Germany

30 Mar 2014

Some Thoughts on Reading German Parish Microfilm

reading german parish microfilm sassy jane genealogy

This is what your brain looks like on microfilm.

Warning: genealogy whining ahead. I have some thoughts on reading German parish microfilm – a LOT of German parish microfilm that looked just like the screenshot on the right.

I was lucky to be at the Family History Library in Salt Lake City, with every roll of microfilm available. So I did due diligence, reading German parish microfilm for five days for every village in my search area – but with no results.

Why did I pick genealogy? Why not something easier, like taking up home dentistry, a backyard moon launch, or counting grains of sand on the beach?

So after all those hours and rolls of German records, I have to say there are two people I dislike, however pointlessly retroactive.

The pastor:

Let’s leave handwriting and spelling out of it. Not fair to pick on the guy when that was his job to be the educated person in a village who was responsible for creating vital records, now is it?

But I’m so glad the pastor made sure write JOHANN GOTTFRIED and MARIA ANNA in letters two inches high and then write the surname in tiny tiny script buried somewhere in the record like it was a secret. And of course, the pastor made sure use a mix of Sütterlinschrift, Kurrentschrift, Roman letters, plus some Latin and Polish mixed in, just to keep things light.

And yes, some of that handwriting strongly resembles a chicken on acid who ran through an inkwell before it made a break for freedom running across the pages of the parish register.

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25 Mar 2014

Translating Meyers Konversationslexikon – Tuesday’s Tip

translating meyers orts sassy jane genealogyHave you used Meyers Konversationslexikon?

Meyers Orts- und Verkehrs-Lexikon des Deutschen Reichs (English title: Meyers Commercial Gazetteer of the German Empire) is an essential resource for German genealogy researchers. Meyers Orts is available in print at libraries and at Ancestry and FamilySearch.

But for English-speaking researchers, Meyers Orts can be tricky to use. This historical reference work is, of course, published in German and in Fraktur typeface. An additional complication for monolingual English-speaking researchers (like me) is the frequent use of abbreviations. When you don’t speak German, it’s hard to know what word is being abbreviated. And the type can be very small for aging eyes to see.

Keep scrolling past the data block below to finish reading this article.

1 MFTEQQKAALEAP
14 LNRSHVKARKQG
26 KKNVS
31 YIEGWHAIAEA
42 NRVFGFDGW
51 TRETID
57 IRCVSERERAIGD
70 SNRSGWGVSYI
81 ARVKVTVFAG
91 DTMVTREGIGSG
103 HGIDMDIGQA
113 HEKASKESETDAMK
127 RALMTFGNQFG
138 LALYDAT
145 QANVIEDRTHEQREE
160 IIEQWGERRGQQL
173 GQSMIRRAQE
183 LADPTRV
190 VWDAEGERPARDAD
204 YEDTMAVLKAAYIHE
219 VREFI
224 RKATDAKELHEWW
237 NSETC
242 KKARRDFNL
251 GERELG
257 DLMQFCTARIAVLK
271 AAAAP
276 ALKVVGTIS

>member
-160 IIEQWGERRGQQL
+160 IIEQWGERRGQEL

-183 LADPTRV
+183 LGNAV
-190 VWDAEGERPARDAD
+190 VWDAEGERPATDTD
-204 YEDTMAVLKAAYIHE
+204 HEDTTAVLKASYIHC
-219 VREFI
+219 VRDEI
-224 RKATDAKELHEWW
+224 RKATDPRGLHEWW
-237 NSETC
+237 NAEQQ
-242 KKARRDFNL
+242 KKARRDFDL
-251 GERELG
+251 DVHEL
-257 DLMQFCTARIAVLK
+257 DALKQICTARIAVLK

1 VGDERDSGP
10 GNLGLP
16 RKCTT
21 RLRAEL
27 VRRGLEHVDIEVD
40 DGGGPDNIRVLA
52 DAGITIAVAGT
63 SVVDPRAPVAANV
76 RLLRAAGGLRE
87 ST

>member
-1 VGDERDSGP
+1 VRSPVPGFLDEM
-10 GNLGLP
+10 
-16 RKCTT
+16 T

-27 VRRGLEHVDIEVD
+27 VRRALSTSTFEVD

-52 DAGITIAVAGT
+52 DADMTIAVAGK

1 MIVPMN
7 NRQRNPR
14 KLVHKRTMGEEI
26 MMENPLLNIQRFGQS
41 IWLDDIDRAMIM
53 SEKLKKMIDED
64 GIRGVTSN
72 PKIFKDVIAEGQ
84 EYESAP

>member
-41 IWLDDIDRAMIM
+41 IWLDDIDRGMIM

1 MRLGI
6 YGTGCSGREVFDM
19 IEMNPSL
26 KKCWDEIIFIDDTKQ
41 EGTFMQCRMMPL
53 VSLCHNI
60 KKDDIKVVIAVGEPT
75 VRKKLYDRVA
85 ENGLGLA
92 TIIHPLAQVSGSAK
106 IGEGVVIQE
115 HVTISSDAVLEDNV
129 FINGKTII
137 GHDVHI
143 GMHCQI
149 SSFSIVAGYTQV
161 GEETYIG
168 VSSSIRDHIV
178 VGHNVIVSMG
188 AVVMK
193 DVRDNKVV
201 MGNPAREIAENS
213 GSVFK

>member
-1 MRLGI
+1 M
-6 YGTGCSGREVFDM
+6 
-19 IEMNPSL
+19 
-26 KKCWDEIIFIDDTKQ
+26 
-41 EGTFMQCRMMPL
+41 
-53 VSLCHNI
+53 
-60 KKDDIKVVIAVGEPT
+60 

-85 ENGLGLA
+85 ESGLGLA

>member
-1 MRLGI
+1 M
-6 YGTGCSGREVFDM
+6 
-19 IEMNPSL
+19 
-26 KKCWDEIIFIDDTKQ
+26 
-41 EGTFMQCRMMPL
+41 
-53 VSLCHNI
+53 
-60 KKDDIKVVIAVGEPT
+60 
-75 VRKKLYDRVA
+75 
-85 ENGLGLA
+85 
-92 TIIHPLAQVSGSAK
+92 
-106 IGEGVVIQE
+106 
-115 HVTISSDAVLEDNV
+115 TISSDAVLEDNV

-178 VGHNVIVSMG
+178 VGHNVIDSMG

While there is no substitute for the seminal Meyers Orts gazetteer, another Meyers publication may also help. Meyers also published the Meyers Konversationslexikon. Full title: Großes Konversationslexikon: Ein Nachschlagewerk des allgemeinen Wissens. Sechste, gänzlich neubearbeitete und vermehrte Auflage. Leipzig und Wien 1905-1909. (English title: Meyers Large Encyclopedia. A reference book of general knowledge. Sixth, completely revised and enlarged edition. Leipzig and Vienna from 1905 to 1909).

Some of the same information found in Meyers Orts is also in Meyers Konversationslexikon. This “Large Encyclopedia,” includes concise information on a city, town, or village. Included is geographic location, population, province, civil registry offices, churches and synagogues, all valuable information when searching for ancestors. Also included in each entry is information on civic organizations, institutions, schools, agriculture, factories, businesses, governmental organizations and hierarchy, transportation, and more.

Using Meyers Konversationslexikon is relatively easy thanks to the digital version at Wörterbuchnetz, from the Trier Center for Digital Humanities at the University of Trier. Their digital edition of Meyers Konversationslexikon uses the Roman alphabet, has adjustable type size, an excellent search interface, and best of all, when you turn on the translating function of your browser, the gist of each entry is easily readable in English.

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1 Jan 2014

Ein glückliches neues Jahr

Ein glückliches neues Jahr to all my readers and fellow genealogists. Just back from an unexpected and delightful trip along the Rhine with my husband to the Christmas Markets. My first trip to Germany was wonderful and I am determined to go back very soon, especially since our trip was not near my ancestral villages. That, and I need want more feuerwurst.

The very best to you in the coming year.

germany sassy jane genealogy

 

6 Dec 2013

Max Kade Institute for German-American Studies – Follow Friday

The Max Kade Institute for German-American Studies is today’s Follow Friday. Founded at the University of Wisconsin in 1983 with a grant from the Max Kade Foundation of New York, the Max Kade Institute for German-American Studies examines how “German-speaking immigrants and their descendants have both shaped their North American environment and been shaped by it.”

Familienglück, ein Büchlein für Jünglinge und Jungfrauen, die sich verheirathen wollen, 1903. (courtesy MKI)

Familienglück, ein Büchlein für Jünglinge und Jungfrauen, die sich verheirathen wollen, 1903. (courtesy MKI)

German-American immigration, history, culture, and language are the topics of interest at the MKI, and the following links may be helpful to genealogists researching German lines:

American Languages: German Dialects

Scanned images from the MKI Archives 

Ethnicity in Wisconsin

Historical Maps […]